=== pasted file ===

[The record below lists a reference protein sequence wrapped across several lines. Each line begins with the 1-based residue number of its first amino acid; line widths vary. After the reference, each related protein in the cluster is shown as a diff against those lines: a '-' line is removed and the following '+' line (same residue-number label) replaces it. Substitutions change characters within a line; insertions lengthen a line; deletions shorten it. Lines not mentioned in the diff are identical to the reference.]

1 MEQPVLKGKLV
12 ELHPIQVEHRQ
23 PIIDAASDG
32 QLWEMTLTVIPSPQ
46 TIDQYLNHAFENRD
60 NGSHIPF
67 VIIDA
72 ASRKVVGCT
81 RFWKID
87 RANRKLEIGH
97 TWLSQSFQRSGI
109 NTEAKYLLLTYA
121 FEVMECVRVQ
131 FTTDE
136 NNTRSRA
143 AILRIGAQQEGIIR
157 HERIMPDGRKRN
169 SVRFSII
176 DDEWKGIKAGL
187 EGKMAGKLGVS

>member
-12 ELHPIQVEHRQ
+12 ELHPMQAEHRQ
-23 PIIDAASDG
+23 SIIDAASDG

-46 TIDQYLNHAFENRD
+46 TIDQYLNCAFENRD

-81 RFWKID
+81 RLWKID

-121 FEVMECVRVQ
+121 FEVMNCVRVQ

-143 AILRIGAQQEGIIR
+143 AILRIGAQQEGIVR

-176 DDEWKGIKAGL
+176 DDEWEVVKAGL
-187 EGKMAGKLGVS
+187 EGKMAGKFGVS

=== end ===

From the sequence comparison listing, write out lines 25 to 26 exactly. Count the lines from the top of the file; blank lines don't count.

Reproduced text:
-23 PIIDAASDG
+23 SIIDAASDG